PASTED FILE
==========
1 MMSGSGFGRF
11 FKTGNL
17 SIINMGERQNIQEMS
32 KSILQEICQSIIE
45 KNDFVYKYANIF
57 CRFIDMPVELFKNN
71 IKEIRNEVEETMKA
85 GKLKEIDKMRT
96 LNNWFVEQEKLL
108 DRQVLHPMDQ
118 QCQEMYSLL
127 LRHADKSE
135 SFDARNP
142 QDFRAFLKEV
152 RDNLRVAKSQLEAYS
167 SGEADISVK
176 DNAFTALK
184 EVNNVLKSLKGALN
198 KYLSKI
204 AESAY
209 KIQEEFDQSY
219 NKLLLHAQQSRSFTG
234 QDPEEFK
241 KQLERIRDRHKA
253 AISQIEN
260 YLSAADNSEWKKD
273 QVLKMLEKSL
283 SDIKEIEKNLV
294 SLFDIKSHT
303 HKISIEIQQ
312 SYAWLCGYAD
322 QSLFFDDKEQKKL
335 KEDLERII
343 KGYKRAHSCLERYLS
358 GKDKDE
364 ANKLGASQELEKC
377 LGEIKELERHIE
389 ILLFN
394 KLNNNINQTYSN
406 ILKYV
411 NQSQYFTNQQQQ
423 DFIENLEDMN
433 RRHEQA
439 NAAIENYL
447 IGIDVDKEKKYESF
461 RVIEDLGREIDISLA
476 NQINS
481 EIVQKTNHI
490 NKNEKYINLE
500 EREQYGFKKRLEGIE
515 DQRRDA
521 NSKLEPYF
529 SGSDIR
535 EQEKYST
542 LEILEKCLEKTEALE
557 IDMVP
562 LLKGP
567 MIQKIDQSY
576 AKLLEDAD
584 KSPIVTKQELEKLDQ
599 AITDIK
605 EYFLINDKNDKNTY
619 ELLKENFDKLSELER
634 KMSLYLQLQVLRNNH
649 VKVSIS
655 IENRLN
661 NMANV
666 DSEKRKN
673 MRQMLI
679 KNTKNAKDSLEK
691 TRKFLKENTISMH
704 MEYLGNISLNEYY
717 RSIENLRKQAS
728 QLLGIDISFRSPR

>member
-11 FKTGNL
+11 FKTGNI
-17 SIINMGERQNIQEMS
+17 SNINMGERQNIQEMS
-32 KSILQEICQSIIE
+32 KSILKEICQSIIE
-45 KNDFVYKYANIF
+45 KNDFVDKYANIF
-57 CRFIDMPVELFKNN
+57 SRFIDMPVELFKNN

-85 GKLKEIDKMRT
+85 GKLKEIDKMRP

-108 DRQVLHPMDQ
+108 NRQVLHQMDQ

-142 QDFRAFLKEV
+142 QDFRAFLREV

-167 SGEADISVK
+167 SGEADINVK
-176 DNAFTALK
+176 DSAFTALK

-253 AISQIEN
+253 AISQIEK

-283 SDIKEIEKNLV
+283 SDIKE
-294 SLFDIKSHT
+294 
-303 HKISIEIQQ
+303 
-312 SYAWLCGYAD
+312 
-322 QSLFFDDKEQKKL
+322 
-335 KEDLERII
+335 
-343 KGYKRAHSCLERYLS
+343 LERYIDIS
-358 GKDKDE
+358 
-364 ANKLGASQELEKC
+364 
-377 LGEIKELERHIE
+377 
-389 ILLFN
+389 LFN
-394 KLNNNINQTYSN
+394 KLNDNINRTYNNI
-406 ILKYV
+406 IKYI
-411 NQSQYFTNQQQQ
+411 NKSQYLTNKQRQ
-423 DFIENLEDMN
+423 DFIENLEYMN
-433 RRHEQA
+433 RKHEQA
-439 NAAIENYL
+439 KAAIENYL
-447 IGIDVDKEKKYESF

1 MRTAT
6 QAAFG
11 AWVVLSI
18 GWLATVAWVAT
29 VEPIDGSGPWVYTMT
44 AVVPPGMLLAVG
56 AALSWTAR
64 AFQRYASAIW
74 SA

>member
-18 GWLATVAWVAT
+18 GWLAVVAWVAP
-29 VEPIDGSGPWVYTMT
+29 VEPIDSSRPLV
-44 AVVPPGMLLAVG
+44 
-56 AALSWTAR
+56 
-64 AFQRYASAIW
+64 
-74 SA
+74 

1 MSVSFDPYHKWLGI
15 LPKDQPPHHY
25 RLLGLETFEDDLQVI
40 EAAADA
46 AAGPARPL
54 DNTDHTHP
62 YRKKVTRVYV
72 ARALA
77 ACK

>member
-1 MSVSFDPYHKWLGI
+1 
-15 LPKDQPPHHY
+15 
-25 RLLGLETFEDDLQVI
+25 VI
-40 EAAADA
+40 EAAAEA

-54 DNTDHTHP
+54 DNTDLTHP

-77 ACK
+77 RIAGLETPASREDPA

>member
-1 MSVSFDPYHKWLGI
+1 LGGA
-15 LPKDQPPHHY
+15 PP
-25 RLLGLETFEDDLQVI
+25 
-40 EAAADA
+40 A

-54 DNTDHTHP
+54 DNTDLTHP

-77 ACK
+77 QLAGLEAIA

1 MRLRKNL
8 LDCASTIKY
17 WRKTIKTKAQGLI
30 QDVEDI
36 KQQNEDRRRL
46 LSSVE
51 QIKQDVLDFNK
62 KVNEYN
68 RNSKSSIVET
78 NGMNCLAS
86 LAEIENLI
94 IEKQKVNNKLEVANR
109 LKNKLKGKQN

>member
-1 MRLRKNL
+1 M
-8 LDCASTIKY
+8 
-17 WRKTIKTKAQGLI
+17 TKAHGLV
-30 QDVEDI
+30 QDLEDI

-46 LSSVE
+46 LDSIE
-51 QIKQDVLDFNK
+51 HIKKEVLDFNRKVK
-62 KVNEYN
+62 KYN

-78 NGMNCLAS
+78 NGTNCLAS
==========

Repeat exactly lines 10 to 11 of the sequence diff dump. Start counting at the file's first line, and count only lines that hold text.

108 DRQVLHPMDQ
118 QCQEMYSLL